In the first of a series of book reviews as part of our Riversmeet Blog, Richard Bradbury looks at Kim Stanley Robinson’s recent book ‘The Ministry for the Future’.
Kim Stanley Robinson’s “The ministry for the future” is a substantial work, in many senses of that word. At over 550 pages, it demands patience from its readers. But it is also substantial in another, and more important, way. Because it is a book about not only the climate disaster in which we are now living but also about a possible future in which we – the readers of the book, but also the characters – try to redress this present disaster.
It is also a novel that situates itself in a particular tradition of fiction. As I read it I was reminded of a series of novels these days much neglected. Novels written between about 1890 and 1940, in which two processes take place. Books like John Steinbeck’s “The grapes of wrath”, Upton Sinclair’s “The jungle” or Frank Norris’s novels. First of all, there is a range of voices and registers. The present example ranges from Syrian refugees trapped for years in camps, a man all but destroyed by the experience of a wet-bulb event, some of the the fundamental particles of the physical universe, the sun, and history. And a whole lot more besides. Secondly, the movement between the fictional arcs of the novel and a sober account of realities. The novels of that half-century already referenced attempted to explain the social realities they encountered – prostitution, the rise of department stores, the role of banks in a Depression, slaughterhouses, and much else besides.
There are two obvious tensions here. By including the wide range of voices, Kim Stanley Robinson is always going to run the risks of irritating the reader. But then Tolstoy also ran that risk. And the latter approach goes against one of the great nostrums of creative writing teaching: “show don’t tell”.
And yet, as the writers of the earlier period understood and the critic Barbara Foley has argued, sometimes ‘tell’ is a potentially effective method in the context of extreme urgency.
To rule out of court didactic intent not only limits the domain of literary expression but also ignores the extent to which texts voicing values and beliefs consonant with dominant ideologies routinely engage in a substantial amount of telling. This telling is simply unrecognised as such.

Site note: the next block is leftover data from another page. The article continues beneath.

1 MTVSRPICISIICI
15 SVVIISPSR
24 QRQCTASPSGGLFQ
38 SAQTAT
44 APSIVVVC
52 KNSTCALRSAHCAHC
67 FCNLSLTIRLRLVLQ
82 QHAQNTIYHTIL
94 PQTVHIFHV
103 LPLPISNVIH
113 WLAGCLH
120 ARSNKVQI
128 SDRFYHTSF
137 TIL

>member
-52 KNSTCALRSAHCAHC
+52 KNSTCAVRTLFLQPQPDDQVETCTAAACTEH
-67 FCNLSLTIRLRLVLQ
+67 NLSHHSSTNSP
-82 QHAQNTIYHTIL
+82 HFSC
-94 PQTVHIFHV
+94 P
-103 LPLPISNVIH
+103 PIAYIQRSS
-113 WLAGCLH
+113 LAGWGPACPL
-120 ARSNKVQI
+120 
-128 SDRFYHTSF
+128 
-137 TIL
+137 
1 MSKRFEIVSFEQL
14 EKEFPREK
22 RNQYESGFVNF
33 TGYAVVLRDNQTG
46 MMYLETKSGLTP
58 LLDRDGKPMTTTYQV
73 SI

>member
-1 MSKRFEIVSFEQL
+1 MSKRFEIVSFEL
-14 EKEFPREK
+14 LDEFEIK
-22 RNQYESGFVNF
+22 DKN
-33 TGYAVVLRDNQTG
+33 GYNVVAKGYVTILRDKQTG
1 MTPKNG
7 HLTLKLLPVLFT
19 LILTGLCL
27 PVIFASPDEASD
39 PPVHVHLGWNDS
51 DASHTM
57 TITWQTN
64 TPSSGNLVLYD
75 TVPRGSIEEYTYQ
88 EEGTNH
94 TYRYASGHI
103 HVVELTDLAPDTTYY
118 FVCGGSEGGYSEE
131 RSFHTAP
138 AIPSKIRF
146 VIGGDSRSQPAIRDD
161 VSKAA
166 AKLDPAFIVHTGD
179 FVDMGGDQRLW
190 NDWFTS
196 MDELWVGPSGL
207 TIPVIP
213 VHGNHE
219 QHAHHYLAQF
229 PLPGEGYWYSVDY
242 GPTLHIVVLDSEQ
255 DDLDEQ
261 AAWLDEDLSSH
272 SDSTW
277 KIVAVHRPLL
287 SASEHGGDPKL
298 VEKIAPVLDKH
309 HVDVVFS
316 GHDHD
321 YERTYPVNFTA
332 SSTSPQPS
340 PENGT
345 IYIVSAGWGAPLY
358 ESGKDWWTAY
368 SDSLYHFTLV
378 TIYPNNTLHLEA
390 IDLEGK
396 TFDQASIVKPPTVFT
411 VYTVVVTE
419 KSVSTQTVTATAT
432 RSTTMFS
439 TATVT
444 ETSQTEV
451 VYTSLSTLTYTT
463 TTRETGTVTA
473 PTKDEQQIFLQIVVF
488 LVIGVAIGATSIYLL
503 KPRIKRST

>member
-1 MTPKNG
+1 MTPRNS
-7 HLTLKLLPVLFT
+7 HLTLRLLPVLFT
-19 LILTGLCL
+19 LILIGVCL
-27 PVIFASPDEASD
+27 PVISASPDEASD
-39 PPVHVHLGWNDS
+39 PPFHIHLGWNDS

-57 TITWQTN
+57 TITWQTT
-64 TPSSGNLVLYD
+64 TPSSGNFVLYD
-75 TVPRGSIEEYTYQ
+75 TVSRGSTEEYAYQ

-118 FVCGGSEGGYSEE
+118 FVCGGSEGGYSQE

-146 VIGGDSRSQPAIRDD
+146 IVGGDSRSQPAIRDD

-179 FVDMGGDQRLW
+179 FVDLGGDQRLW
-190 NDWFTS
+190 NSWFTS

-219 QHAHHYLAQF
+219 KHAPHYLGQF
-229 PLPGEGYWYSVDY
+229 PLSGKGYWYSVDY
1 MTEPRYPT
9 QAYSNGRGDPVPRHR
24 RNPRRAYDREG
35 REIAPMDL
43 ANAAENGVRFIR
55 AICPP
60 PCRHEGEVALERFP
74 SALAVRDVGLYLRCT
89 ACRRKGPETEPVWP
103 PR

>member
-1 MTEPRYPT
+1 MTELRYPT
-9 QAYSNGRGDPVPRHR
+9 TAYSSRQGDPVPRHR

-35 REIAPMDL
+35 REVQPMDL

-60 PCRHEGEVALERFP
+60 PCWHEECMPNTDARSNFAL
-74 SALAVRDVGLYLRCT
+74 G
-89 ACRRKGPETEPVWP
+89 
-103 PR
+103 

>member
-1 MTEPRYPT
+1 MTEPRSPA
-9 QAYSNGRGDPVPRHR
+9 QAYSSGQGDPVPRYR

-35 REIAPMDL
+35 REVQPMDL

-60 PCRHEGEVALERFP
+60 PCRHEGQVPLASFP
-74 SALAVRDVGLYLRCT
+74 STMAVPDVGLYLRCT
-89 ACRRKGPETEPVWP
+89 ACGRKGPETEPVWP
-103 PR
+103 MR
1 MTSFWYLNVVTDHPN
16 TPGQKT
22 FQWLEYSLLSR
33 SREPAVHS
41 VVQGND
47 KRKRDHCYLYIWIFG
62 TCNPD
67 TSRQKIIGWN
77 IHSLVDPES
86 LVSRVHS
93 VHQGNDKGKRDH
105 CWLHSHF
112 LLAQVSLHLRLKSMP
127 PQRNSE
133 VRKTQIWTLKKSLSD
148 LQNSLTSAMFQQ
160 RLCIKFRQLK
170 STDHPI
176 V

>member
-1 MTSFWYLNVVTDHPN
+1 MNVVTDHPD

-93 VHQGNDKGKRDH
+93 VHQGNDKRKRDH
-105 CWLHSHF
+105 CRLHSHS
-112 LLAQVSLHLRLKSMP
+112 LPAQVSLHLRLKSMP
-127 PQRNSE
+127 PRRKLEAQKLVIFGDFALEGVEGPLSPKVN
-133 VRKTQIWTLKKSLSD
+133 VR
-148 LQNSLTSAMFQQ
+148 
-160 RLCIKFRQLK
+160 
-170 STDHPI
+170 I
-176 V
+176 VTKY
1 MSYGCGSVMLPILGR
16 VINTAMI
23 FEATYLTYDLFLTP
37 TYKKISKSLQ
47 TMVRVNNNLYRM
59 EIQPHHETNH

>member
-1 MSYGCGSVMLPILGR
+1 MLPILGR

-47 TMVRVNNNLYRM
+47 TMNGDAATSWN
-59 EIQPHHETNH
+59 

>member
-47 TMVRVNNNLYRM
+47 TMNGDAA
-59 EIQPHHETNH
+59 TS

And what could be more urgent than the climate catastrophe? And in a moment consonant with the present climate emergency, some of the passages I most clearly recall from John Steinbeck’s “The Grapes of Wrath” and its account of the Oklahoma Dustbowl are those which are brazenly and unapologetically factual in their telling. Kim Stanley Robinson is equally eloquently direct and, yes, didactic at times in this novel of the climate future. Because, as this book and so many other sources have demonstrated, climate is everything. We are, as Virginia Woolf wrote in another but related context, walking along a sidewalk beside the abyss.
One of Kim Stanley Robinson’s other concerns, both here and in other writing, is thinking about how we think in other contexts. In a recent essay for the “Financial Times” he outlines both the possibility and the difficulty of this.
Each moment in history has its own “structure of feeling”, as the cultural theorist Raymond Williams put it, which changes as new things happen. When I write stories set in the next few decades, I try to imagine that shift in feeling, but it’s very hard to do because the present structure shapes even those kinds of speculations.
It is a problem that I have addressed elsewhere. When writing about the past in ways that connect that specific past moment to the present. It is too easy to reduce this to the avoidance of anachronism and I want to replace that with the idea of framing. We cannot think in the past or the future, but we can frame that thinking within the present. Because all three timeframes do not exist as entirely separate from one another. Indeed, this is often part of the problem. Best exemplified by that pernicious phrase, “there is no alternative”. Against which I now want to argue by suggesting, first, that it is a philosophy of despair. If there really is no alternative to an economy in which growth for profit is the core value then we are, frankly, fucked. If there really is no alternative to a fossil fuel driven economy then we are, frankly, fucked. But neither of these propositions are true, or even remotely accurate. It is in the acknowledgement of this that the triumph of Kim Stanley Robinson’s novel resides – that it imagines, within the framework of the present possible, a future in which we are not …. Frankly, fucked.
Kim Stanley Robinson doesn’t expect us to agree with everyone of his suggestions and arguments, and that’s just as well because I don’t. Those arguments are for another day and in another place. And he doesn’t see his plan – I think – as the only future possibility. His sly aside towards the end of the book about Charles Fourier’s penchant for blueprinting and regimenting Utopia should warn us about that. But he does offer possibilities of hope. With that, I do agree because despair and fear have never been good foundations for imagining another future.